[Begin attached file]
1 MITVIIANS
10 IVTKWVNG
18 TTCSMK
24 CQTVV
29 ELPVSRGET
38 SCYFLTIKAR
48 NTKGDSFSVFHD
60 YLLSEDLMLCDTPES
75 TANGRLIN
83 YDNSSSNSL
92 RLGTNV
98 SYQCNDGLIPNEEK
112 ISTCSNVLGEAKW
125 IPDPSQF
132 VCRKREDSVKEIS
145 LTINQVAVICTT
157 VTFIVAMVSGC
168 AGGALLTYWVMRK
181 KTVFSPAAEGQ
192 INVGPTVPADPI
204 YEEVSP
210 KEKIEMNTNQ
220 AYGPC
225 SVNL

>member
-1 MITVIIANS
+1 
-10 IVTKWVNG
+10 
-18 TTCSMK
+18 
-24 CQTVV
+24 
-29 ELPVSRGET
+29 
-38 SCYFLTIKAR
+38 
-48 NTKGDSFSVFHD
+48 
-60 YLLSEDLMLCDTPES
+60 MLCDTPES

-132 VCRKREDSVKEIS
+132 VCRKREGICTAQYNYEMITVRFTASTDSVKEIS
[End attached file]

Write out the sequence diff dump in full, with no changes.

1 MITVIIANS
10 IVTKWVNG
18 TTCSMK
24 CQTVV
29 ELPVSRGET
38 SCYFLTIKAR
48 NTKGDSFSVFHD
60 YLLSEDLMLCDTPES
75 TANGRLIN
83 YDNSSSNSL
92 RLGTNV
98 SYQCNDGLIPNEEK
112 ISTCSNVLGEAKW
125 IPDPSQF
132 VCRKREDSVKEIS
145 LTINQVAVICTT
157 VTFIVAMVSGC
168 AGGALLTYWVMRK
181 KTVFSPAAEGQ
192 INVGPTVPADPI
204 YEEVSP
210 KEKIEMNTNQ
220 AYGPC
225 SVNL

>member
-1 MITVIIANS
+1 
-10 IVTKWVNG
+10 
-18 TTCSMK
+18 
-24 CQTVV
+24 
-29 ELPVSRGET
+29 
-38 SCYFLTIKAR
+38 
-48 NTKGDSFSVFHD
+48 
-60 YLLSEDLMLCDTPES
+60 MLCDTPES

-132 VCRKREDSVKEIS
+132 VCRKREGICTAQYNYEMITVRFTASTDSVKEIS